Solar Impulse lands safely in Hawaii after epic five-day flight
Solar Impulse 2 on Friday overcame the most daunting leg of its round-the-world adventure, landing safely in Hawaii after a 120-hour flight over the Pacific from Japan.
Swiss pilot Andre Borschberg broke the world record for a non-stop solo flight in the process, smashing the previous record of 76 hours set by the late American adventurer Steve Fossett in 2006.
On Friday the fuel-free plane travelled the last 147km on the journey from Nagoya to Kalaeloa, flying at its average speed of 50kph.
Engineers at mission control in Monaco, including the principality’s Prince Albert, erupted in applause as the plane safely touched down at 7.55pm UAE time.
“8,259 kilometres, a historic first for aviation,” said Conor Lennon, host of Solar Impulse TV, which was broadcasting live via solarimpulse.com.
“A flight that many thought would not be possible. Congratulations to the team.”
Fellow Swiss co-pilot Dr Bertrand Piccard, who has been taking turns with Borschberg to fly the plane, said it was “really an incredible moment”.
“When you imagine where he comes from, from Japan, 8,000 kilometres, five days, five nights in the air and you see the plane a few hundred feet away, it’s absolutely amazing,” said Dr Piccard, who is scheduled to pilot the next flight to Phoenix, Arizona.
Dr Sultan Al Jaber, Minister of State and chairman of Masdar, which is a Solar Impulse mission partner, said: “Today we celebrate Solar Impulse’s most defying round-the-world milestone after five days of non-stop flight.
“We were following the news of the trip from Abu Dhabi step-by-step and I would like to applaud the capability shown by the team by facing the challenges of the weather and difficult flying conditions.
“Finishing this stage is testimony to the maturity of renewable energy technology.”
Speaking to The National Emirati Solar Impulse team member Hasan Al Redaini said everyone on the ground was “thrilled”.
“Everyone is excited, everyone is happy,” the 25-year-old Mubadala employee said minutes after the landing.
“This is historic, never done before. We broke a few records and everyone is overjoyed. We proved that the plane can cross an ocean — five days and five nights.
“It took a lot of human challenges, technical challenges to prove that it’s doable, so everyone is thrilled. It’s a joy.
“We always say, if it were easy, someone would have done it before. It is not easy. It takes courage, it takes patience it takes perseverance.”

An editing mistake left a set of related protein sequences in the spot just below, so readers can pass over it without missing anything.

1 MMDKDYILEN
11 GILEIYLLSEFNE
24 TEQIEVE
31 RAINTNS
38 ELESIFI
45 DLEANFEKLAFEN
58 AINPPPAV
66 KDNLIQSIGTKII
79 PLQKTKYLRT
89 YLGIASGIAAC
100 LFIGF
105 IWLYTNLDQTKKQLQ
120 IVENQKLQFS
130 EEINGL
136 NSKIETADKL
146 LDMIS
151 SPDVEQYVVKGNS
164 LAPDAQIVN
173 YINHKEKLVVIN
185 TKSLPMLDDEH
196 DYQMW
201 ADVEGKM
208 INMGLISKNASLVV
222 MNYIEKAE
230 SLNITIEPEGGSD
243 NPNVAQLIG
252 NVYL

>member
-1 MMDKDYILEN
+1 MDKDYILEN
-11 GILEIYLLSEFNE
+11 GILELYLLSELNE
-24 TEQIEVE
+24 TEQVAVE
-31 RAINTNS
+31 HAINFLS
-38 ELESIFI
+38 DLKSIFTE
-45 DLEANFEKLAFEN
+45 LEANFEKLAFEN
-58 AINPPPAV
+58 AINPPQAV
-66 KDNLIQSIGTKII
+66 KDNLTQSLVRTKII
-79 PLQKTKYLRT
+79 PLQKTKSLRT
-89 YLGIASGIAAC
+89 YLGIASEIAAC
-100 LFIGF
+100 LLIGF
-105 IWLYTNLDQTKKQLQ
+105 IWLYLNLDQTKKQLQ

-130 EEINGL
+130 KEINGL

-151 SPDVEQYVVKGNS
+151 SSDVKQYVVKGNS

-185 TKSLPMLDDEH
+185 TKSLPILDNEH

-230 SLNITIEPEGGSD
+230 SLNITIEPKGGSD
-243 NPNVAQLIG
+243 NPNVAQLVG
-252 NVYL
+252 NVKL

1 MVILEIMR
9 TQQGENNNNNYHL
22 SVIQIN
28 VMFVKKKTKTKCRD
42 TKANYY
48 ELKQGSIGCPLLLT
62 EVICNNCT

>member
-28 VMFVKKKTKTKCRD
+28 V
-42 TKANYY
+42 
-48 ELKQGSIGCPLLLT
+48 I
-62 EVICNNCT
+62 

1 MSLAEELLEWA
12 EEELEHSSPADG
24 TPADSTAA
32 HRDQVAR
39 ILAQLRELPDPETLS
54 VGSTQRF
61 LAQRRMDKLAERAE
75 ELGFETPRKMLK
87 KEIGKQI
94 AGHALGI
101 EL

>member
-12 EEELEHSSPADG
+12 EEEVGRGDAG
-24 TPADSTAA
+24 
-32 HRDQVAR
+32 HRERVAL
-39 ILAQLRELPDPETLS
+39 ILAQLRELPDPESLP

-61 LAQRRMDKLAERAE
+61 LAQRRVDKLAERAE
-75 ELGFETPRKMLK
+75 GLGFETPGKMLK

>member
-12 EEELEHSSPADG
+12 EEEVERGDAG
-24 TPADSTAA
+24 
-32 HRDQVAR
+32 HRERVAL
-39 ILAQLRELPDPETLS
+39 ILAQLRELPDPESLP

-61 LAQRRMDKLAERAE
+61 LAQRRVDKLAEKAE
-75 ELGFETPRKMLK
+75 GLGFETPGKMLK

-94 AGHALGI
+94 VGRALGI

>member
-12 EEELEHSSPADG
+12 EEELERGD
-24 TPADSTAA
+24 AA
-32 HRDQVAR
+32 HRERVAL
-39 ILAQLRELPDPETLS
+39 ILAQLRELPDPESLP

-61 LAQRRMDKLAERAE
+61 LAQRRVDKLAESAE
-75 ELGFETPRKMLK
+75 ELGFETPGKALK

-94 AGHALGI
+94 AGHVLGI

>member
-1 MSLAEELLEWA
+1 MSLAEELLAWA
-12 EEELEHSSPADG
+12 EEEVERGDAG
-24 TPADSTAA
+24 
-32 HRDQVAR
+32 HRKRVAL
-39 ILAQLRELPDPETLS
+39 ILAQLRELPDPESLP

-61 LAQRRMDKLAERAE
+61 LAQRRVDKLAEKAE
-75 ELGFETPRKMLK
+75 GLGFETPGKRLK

Borschberg and Dr Piccard have been on the round-the-world trip since taking off from Abu Dhabi in March. After Hawaii, the plane, which is equipped with 17,000 solar cells, will head to Phoenix then New York.
The project, which began in 2002 and is estimated to cost more than Dh367 million, is aimed at highlighting the importance of renewable energy and the spirit of innovation. However, solar-powered air travel is not yet commercially practical, due to the slow travel time, weather and weight constraints of the aircraft.
A departure date has not yet been set for the plane’s next flight but Solar Impulse 2 is scheduled to complete its journey in August in the UAE capital.
Borschberg has spent five days flying over the Pacific Ocean since taking off from Japan on June 28 for the eighth, and longest, leg of the round-the-world flight.
The zero-fuel plane is powered by the sun during the day. Solar energy is also used to recharge the batteries needed to operate the plane at night. Mr Borschberg had three oxygen tanks left, although he only needed one to complete this leg of the mission. His diet is made up of specially formulated snacks he eats several times a day to slow down his muscle loss in high altitude and his cockpit has an in-built toilet.
“During the fourth day I felt very tired, having climbed the equivalent altitude of Mount Everest four times,” Mr Borschberg tweeted on Friday morning. “It is delicate to maintain a balance between my energy and the energy of the aircraft.”
Before landing he performed holding patterns while awaiting sunrise, enabling the pilot to rest and prepare mentally for the high-risk landing, according to organisers.
Earlier on Friday, the flight got rather bumpy as Borschberg flew through unexpected cloud coverage but he came through unscathed.
In its record-breaking mission to circle the world in the single-pilot propeller plane without the use of fuel, the project aims to raise awareness of clean and alternative energy.
“Always feels good to break records but it is not the goal of @solarimpulse #futureisclean,” Mr Borschberg tweeted. “We are not going #RTW with @solarimpulse to break records but to demonstrate that clean technologies can really change the world!”